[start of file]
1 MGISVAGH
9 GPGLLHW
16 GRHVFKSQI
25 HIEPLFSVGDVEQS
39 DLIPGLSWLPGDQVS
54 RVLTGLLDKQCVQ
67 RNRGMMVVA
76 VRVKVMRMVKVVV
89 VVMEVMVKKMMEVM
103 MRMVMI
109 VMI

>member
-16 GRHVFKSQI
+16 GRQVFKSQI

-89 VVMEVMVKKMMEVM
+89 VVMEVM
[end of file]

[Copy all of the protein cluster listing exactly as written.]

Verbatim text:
1 MGISVAGH
9 GPGLLHW
16 GRHVFKSQI
25 HIEPLFSVGDVEQS
39 DLIPGLSWLPGDQVS
54 RVLTGLLDKQCVQ
67 RNRGMMVVA
76 VRVKVMRMVKVVV
89 VVMEVMVKKMMEVM
103 MRMVMI
109 VMI

>member
-16 GRHVFKSQI
+16 GRQVFKSQI

-89 VVMEVMVKKMMEVM
+89 VVMEVM